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Desert Green

Some die-hard golfers are using the British Open in Scotland as their excuse to be away this weekend, but whether you're interested in golf or not, you're going to get a kick out of this tournament: the 12th Annual Self-Invitational Black Rock Desert Classic. Anyone can participate. You just have to be willing to make the two hour drive north of Reno and dish out a $50 entry fee. It is, no doubt, one of the most unusual golf experiences in the world. Hal Canon and Teresa Jordan of The Open Road are our guides.

Desert Green
by Hal Cannon and Teresa Jordan of the Open Road

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Teresa: To understand this golf tournament, you have to understand this place. Hal and I have turned off a dirt road and we're driving across the playa of the Black Rock Desert, a dry lakebed that stretches across hundreds of square miles, an endless expanse of shimmering white clay, so bright it blinds us.

Hal: "Wait! There's something painted. We'd better check this out."

Teresa: We get out of the truck, and Doug Keister, a professional photographer from San Francisco who founded this event a dozen years ago, comes up to say hello. He loves to see people react to the Black Rock Desert for the first time. We're dizzy and disoriented, and he tells us why.

Doug: "This is weird! Somebody just needs to visualize getting on a bicycle and closing their eyes and pedaling without ever running into anything. This is absolutely flat."

Teresa: We approach a group of people carrying hand sprayers. They could be spraying weeds, but there are no weeds. There's not a blade of ANYTHING out here. Instead, they are spraying paint, bright color on the bare white ground.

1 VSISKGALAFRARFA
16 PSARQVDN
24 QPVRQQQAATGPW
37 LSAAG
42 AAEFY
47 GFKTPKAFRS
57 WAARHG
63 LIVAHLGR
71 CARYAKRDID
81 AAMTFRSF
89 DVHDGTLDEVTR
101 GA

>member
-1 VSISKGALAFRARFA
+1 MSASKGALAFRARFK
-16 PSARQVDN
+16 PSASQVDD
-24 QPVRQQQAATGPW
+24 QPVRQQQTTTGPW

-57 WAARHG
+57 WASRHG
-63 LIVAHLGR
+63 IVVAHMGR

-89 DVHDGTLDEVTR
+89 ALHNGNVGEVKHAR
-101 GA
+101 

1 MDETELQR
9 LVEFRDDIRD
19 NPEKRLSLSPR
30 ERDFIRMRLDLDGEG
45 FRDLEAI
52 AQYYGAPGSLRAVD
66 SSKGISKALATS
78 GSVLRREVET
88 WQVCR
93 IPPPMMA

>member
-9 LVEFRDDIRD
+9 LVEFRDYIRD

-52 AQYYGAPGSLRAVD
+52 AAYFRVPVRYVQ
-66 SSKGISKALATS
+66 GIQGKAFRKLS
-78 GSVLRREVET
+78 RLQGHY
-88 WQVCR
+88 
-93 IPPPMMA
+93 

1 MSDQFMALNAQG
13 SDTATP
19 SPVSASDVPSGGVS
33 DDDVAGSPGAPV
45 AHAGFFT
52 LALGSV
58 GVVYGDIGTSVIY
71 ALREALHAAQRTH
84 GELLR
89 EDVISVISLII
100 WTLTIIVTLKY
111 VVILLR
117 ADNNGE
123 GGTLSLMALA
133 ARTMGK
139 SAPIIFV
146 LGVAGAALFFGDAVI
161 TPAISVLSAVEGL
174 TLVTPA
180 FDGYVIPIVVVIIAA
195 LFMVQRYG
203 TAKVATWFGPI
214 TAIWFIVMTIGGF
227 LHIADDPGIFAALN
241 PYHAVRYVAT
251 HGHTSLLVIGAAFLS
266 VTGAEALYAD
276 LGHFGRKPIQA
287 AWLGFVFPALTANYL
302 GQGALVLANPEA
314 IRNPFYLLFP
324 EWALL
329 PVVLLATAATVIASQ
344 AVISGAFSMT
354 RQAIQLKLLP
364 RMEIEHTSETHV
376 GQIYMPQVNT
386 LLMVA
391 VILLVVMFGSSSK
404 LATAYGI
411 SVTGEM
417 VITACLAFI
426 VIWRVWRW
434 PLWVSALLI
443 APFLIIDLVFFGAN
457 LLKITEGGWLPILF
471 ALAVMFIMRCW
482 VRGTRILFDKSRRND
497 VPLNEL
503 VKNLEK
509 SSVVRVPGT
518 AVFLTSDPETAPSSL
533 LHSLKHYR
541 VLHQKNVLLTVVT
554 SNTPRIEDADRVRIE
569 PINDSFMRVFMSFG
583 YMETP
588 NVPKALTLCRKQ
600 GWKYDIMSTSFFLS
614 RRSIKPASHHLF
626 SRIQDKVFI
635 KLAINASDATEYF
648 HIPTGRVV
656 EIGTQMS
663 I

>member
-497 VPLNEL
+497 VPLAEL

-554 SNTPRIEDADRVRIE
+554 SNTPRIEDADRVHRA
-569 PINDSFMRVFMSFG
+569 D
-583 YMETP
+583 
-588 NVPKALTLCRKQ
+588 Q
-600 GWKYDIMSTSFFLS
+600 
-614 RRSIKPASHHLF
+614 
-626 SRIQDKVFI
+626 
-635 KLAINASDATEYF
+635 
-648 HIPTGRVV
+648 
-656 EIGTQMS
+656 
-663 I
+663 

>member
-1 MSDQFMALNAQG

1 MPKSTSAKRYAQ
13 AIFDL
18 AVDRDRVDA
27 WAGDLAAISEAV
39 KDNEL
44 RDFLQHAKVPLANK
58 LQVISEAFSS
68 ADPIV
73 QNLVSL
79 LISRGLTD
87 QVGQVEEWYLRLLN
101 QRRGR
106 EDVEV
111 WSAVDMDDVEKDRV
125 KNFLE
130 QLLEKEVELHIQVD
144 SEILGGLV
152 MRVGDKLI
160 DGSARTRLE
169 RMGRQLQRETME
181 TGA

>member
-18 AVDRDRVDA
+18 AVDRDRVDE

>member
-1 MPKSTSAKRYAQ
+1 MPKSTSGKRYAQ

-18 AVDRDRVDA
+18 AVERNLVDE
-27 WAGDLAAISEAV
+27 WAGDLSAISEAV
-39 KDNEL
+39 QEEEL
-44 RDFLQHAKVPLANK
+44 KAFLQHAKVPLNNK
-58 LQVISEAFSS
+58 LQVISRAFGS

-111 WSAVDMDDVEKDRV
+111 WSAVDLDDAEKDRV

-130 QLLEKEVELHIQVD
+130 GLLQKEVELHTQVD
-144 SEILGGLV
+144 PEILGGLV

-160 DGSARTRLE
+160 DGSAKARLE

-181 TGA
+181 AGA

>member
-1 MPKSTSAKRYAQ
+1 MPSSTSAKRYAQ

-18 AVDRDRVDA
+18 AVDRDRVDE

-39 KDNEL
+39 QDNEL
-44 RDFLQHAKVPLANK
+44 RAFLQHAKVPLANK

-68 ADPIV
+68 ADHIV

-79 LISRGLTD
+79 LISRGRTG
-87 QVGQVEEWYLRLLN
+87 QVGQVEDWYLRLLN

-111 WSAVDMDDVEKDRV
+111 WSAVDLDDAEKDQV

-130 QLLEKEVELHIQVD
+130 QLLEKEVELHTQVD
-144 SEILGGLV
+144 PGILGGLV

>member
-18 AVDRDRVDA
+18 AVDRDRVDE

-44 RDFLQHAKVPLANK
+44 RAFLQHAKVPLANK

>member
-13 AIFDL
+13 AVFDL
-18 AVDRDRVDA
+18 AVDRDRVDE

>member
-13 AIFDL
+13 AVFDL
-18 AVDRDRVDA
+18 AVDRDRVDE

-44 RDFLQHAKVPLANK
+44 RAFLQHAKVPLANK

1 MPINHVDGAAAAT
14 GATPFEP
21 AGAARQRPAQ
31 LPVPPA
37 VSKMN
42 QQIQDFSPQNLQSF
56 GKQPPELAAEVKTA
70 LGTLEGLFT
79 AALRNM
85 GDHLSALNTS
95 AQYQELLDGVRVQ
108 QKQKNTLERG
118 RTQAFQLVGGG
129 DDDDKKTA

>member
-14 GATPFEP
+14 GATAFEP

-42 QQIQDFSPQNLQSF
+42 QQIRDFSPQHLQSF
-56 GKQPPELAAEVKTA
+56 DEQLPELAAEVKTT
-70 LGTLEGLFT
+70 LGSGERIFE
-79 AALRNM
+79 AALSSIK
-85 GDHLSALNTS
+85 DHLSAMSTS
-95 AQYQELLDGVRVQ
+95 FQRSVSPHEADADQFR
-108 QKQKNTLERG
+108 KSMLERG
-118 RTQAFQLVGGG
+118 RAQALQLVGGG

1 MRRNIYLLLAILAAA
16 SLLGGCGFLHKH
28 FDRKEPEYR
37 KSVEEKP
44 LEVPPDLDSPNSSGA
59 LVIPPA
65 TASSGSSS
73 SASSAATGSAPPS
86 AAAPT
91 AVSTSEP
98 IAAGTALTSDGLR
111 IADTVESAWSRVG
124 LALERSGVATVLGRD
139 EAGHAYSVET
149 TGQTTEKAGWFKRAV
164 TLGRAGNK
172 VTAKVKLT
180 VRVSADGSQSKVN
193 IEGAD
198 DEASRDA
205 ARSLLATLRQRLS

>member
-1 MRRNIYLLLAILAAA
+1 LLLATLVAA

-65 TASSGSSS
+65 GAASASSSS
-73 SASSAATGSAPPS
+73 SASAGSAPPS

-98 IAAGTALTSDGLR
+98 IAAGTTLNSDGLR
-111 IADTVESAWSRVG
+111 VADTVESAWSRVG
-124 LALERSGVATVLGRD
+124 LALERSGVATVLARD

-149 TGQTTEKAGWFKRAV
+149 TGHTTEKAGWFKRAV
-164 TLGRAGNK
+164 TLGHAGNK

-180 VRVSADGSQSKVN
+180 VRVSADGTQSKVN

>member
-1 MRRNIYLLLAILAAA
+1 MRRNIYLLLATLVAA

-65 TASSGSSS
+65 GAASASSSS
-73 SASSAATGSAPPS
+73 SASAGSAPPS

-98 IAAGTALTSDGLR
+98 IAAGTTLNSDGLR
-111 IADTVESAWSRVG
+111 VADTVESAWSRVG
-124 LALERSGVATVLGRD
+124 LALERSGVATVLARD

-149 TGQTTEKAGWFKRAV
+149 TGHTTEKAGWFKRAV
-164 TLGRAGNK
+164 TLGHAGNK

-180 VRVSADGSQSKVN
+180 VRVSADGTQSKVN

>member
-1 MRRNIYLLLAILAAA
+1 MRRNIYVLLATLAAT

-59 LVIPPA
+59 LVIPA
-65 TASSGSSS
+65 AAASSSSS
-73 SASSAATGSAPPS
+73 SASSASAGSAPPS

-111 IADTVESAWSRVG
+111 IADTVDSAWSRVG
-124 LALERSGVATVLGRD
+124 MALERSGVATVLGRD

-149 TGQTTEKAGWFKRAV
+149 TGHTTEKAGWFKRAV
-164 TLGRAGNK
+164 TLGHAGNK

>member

Laura: "It's just an eyeball, and it's going to be one of the greens. We're going to do the veins and everything..the red veins. And then maybe some crazy streaks coming out of it..we're not really sure yet." [Painting sound]

Hal: Laura, Doug's stepdaughter, has just finished finals at UCLA. She and about a dozen others are painting a biodegradable golf course on the playa. These are not your ordinary greens. In fact, none of them are green at all. This is a grass-free course with an attitude, where holes with names like The Vortex and Freeway are more like stage sets than carpets of well-mannered grass.

Doug: "Richard Brown has brought in a sofa and a coffee table and a television and it's all sitting on this painted rug out in the desert."

Hal: "The most burning question is just one word: why?"

Doug: "Part of it is performance art, and part of it is ' a number of years ago, I got into recovery from alcohol and drugs. And I wanted to give the people who helped me get clean and sober an experience that they can't get anywhere else."

Hal: It's late afternoon now, and as friends and family put the finishing touches on the course, the other competitors begin to arrive in time for putting and long-ball contests, and a ball game played on the 'If you paint it, they will come' softball diamond. At night, we build a bonfire and ooooh and ahhh while fireworks explode in Nevada's pitch black sky.

[Sound of firework whizzing, popping, sprinkling, crowd cheering]

[Sound of golf swing]

Hal: It's tournament day, early in the morning, and the field of 56 players gets ready to tee off into the empty vastness. The sky is blue, the desert white, a landscape from the set for Lawrence of Arabia instead of the dewey green we usually associate with this game. One man rides by on a bicycle, towing a golf cart behind him, and disappears in the distance.